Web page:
FIG. 5 shows a seek profile, and particularly shows a settle profile and a settle window for a high seek performance HDA and a nominal performance HDA.

FIG. 6 shows a flow chart of a method for determining the track density of an individual HDA during a servo-track writing operation.

FIG. 7 shows the track density profiles of various HDAs written according to the method of FIG. 6.

FIG. 7A shows a track density profile of an HDA written according to a method described herein.

FIG. 8 shows a flow chart of a method for determining a track density during a servo-track writing operation that takes into account whether seek performance can be enhanced.

FIG. 9 shows the relationship between track density and settle performance.

DETAILED DESCRIPTION OF THE PREFERRED EMBODIMENT

FIG. 1 shows a disk drive 10 that comprises a head-disk assembly (HDA) 12 that includes at least one rigid disk 14. The disk 14 has at least one recording surface with a storage medium deposited thereon. The HDA 12 also comprises an actuator 16, at least one read/write head 18 mounted on the actuator 16, and a spindle motor 20. In the preferred embodiment, the read/write head 18 comprises a read element and a write element. In this embodiment, the read element and the write element are integrated into a single structure, i.e., the read/write head 18. In another embodiment, one structure is provided for the read element and a different structure is provided for the write element. This embodiment may be used in an optical drive.

In the preferred embodiment, the actuator 16 is a rotary actuator that positions the read element and the write element of the read/write head 18. In another embodiment, the actuator 16 can be a linear actuator that positions the read element and the write element of the read/write head 18. The disk 14 is mounted on the spindle motor 20. The disk drive 10 preferably also includes a voice-coil motor (VCM) 222, shown schematically in FIG. 2, that positions the actuator 16 and the read/write head 18, including the read and write elements.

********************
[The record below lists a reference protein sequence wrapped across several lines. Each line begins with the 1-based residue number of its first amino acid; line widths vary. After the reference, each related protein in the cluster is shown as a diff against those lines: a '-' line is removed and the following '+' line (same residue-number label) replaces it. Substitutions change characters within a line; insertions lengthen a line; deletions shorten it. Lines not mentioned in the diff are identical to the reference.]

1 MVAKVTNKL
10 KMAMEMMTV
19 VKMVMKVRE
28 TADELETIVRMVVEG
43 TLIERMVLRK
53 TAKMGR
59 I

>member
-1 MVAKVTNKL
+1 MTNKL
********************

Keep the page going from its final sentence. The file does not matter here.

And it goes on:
The disk 14 also comprises a plurality of servo-tracks that include embedded servo sectors which are recorded at a regular interval and interleaved with the data sectors. Once written, the servo-tracks establish the density of the tracks along a radius of the disk 14, i.e., the track density of the disk 14. As discussed above, the density of the tracks is typically summarized as a single value measured in tracks per inch (TPI). However, the track density typically varies across the disk, and, therefore, the disk drive 10 more generally has a track density profile, as discussed in more detail below in connection with FIG. 4. The operation of a disk drive 10 incorporating embedded servo sectors to enable the seeking and tracking operations necessary to write and read data to the data sectors will be discussed in more detail below in connection with FIG. 5.

The servo-tracks can be written to the disk 14 of the HDA 12 by an external servo-track writer 200, illustrated in FIG. 2. In one embodiment, the servo-track writer 200 can use the preamplifier, the read element, and the write element of the read/write head 18 within the HDA 12, but can use separate control circuitry and servo mechanics to radially position the read/write head 18, as is discussed below. In another embodiment, as discussed above, the read element and the write element of the read/write head 18 are incorporated into separate structures.